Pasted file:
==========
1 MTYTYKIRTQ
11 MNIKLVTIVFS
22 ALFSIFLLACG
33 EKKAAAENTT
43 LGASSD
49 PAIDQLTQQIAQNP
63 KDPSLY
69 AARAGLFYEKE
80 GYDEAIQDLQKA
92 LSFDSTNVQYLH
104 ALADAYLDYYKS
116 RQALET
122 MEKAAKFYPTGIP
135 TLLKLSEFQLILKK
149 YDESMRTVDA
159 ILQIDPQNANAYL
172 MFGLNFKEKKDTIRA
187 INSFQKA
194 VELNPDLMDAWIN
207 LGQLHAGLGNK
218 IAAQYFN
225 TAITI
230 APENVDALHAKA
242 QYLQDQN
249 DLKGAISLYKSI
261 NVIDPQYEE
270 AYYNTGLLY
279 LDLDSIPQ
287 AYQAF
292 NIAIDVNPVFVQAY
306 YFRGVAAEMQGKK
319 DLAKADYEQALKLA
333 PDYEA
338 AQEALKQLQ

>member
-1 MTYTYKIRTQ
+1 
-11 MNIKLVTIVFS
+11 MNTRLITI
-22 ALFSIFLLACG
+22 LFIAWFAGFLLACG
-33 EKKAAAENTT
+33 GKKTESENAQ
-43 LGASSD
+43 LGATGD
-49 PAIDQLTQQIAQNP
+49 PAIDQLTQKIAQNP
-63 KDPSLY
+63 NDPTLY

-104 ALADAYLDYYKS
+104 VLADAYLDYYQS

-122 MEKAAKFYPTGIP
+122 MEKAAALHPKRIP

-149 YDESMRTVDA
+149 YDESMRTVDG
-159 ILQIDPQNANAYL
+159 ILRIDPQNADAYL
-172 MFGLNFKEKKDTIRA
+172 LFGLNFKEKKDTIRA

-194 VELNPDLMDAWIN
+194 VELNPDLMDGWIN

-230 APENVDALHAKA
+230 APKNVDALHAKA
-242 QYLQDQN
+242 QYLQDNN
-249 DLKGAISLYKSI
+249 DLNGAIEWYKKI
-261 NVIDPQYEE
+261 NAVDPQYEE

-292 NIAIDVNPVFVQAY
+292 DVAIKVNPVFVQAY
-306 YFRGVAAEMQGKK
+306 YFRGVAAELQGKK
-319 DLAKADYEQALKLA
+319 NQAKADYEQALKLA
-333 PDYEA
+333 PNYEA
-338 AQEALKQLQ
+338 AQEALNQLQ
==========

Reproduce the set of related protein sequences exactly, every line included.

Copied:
1 MTYTYKIRTQ
11 MNIKLVTIVFS
22 ALFSIFLLACG
33 EKKAAAENTT
43 LGASSD
49 PAIDQLTQQIAQNP
63 KDPSLY
69 AARAGLFYEKE
80 GYDEAIQDLQKA
92 LSFDSTNVQYLH
104 ALADAYLDYYKS
116 RQALET
122 MEKAAKFYPTGIP
135 TLLKLSEFQLILKK
149 YDESMRTVDA
159 ILQIDPQNANAYL
172 MFGLNFKEKKDTIRA
187 INSFQKA
194 VELNPDLMDAWIN
207 LGQLHAGLGNK
218 IAAQYFN
225 TAITI
230 APENVDALHAKA
242 QYLQDQN
249 DLKGAISLYKSI
261 NVIDPQYEE
270 AYYNTGLLY
279 LDLDSIPQ
287 AYQAF
292 NIAIDVNPVFVQAY
306 YFRGVAAEMQGKK
319 DLAKADYEQALKLA
333 PDYEA
338 AQEALKQLQ

>member
-1 MTYTYKIRTQ
+1 
-11 MNIKLVTIVFS
+11 MNTRLITI
-22 ALFSIFLLACG
+22 LFIAWFAGFLLACG
-33 EKKAAAENTT
+33 GKKTESENAQ
-43 LGASSD
+43 LGATGD
-49 PAIDQLTQQIAQNP
+49 PAIDQLTQKIAQNP
-63 KDPSLY
+63 NDPTLY

-104 ALADAYLDYYKS
+104 VLADAYLDYYQS

-122 MEKAAKFYPTGIP
+122 MEKAAALHPKRIP

-149 YDESMRTVDA
+149 YDESMRTVDG
-159 ILQIDPQNANAYL
+159 ILRIDPQNADAYL
-172 MFGLNFKEKKDTIRA
+172 LFGLNFKEKKDTIRA

-194 VELNPDLMDAWIN
+194 VELNPDLMDGWIN

-230 APENVDALHAKA
+230 APKNVDALHAKA
-242 QYLQDQN
+242 QYLQDNN
-249 DLKGAISLYKSI
+249 DLNGAIEWYKKI
-261 NVIDPQYEE
+261 NAVDPQYEE

-292 NIAIDVNPVFVQAY
+292 DVAIKVNPVFVQAY
-306 YFRGVAAEMQGKK
+306 YFRGVAAELQGKK
-319 DLAKADYEQALKLA
+319 NQAKADYEQALKLA
-333 PDYEA
+333 PNYEA
-338 AQEALKQLQ
+338 AQEALNQLQ